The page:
Mole Removal: Keep an Eye Out for Moles
Plastic surgery to remove a mole is very important if your physician is suspicious about a mole or moles on your body. Skin cancer is a growing problem; catching it in time may mean the difference between life and death.
Before a mole is removed your physician will biopsy the suspicious mole or moles. This will be done by taking a small piece of the mole and sending it to a pathology lab for further testing. If the tests show the mole to be benign, it can be removed by your physician by either cutting it off or shaving it off.
If the mole is malignant, the mole and surrounding tissue are removed by surgery or laser. The oval-shaped incision is then closed with sutures. No stitches are necessary if the treatment is done by laser.
After the mole is removed, pain is not uncommon, depending on the procedure used by the physician. Scabs mean that healing has started, and these last anywhere from one to two weeks. Any redness should subside within three to four weeks.
Mole removal plastic surgery is performed on people with a history of skin cancer, with suspicious moles or with moles that are causing pain.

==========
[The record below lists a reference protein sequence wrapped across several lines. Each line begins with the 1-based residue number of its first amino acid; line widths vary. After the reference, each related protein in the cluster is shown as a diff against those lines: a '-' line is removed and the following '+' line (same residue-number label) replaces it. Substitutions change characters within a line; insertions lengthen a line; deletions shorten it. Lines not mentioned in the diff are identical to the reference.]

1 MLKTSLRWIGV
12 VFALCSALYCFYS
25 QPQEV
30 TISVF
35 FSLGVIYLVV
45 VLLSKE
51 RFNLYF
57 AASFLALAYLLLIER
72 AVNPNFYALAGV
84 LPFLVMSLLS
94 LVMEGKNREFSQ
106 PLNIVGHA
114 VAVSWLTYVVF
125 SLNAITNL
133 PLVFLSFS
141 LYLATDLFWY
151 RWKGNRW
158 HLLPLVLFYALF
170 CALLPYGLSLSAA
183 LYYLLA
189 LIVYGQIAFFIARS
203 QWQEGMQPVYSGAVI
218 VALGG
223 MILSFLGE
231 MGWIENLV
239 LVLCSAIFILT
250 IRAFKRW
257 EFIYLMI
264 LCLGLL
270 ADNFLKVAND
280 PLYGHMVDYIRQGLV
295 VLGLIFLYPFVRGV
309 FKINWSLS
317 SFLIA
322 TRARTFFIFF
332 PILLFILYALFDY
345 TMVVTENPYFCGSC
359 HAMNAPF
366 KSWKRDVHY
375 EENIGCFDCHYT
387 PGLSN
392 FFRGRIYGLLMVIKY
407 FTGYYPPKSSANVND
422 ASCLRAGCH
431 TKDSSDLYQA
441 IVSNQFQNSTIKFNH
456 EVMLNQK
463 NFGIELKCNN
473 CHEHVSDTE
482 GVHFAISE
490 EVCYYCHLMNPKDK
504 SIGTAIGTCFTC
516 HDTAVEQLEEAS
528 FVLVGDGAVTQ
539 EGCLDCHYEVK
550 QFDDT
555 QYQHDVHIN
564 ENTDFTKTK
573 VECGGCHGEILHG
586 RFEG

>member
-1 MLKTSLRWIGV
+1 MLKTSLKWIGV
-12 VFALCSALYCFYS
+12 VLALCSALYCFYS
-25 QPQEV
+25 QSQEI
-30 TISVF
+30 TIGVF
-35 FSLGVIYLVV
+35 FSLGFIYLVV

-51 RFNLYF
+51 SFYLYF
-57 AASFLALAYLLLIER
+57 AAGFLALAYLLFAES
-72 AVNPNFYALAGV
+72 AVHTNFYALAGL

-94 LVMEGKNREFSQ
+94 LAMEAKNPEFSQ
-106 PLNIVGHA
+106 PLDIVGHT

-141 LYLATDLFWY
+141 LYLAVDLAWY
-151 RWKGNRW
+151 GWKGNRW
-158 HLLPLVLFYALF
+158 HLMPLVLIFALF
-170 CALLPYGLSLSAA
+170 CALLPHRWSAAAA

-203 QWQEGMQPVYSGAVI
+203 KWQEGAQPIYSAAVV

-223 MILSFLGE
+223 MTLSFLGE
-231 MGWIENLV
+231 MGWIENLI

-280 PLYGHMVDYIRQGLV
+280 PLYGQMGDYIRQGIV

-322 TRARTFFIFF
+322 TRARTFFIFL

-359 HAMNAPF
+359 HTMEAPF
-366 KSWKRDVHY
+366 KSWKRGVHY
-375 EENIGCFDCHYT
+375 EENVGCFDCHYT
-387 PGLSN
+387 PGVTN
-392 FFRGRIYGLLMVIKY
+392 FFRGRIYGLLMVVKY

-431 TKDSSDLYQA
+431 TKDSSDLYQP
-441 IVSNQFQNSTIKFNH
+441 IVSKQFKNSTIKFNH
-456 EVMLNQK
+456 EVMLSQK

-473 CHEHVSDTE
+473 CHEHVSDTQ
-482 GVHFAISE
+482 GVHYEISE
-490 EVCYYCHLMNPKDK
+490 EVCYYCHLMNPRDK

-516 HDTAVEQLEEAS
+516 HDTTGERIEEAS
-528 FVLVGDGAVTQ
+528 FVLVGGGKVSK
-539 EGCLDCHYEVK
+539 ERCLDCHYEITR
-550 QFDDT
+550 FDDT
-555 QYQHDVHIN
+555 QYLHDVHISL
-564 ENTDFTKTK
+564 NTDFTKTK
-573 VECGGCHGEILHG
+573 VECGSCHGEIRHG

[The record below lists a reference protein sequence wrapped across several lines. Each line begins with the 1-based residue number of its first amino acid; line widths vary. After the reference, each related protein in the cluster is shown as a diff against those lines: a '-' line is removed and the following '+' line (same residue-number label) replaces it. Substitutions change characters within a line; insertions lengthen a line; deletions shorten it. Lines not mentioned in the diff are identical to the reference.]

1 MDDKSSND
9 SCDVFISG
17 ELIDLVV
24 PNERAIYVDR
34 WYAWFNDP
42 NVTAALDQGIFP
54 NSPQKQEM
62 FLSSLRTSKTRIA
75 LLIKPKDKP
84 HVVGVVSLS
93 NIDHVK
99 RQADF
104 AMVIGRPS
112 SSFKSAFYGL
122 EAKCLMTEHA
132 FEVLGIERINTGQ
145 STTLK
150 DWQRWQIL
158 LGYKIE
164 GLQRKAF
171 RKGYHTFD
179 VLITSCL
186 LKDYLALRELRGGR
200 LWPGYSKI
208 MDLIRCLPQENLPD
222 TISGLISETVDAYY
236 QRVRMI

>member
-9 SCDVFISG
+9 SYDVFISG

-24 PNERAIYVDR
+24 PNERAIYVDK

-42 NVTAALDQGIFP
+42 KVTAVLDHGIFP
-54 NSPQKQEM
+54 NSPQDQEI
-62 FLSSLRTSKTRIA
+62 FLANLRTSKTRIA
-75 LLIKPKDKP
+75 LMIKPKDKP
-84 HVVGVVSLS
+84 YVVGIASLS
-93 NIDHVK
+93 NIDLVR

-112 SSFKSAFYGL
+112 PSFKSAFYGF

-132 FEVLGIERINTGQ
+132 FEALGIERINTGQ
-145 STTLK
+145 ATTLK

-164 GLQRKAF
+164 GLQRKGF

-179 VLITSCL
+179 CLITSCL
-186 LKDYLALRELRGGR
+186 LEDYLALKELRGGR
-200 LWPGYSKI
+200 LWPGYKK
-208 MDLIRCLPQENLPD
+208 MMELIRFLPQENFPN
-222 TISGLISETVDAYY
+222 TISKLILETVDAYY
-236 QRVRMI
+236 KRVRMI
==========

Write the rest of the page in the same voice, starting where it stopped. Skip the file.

The outcome of mole removal surgery is incredibly effective in treating and removing suspicious moles. Once the mole and the surrounding tissues have been removed, they can be sent off to a lab for further tests. Another advantage of such surgery is that the recovery period is short.
Risks involved with mole removal surgery include infections, allergic reactions to the anesthesia, nerve damage and scarring where the mole was removed. This will depend on the size of the mole. The scarring may bother some people.
Prevention is the best cure for skin cancer, and protecting your skin at all times is important. Outdoors always wear sunscreen of 15 SPF or higher, especially on the face and arms. In addition, pay attention to the moles on your body, and see a dermatologist if you notice any changes.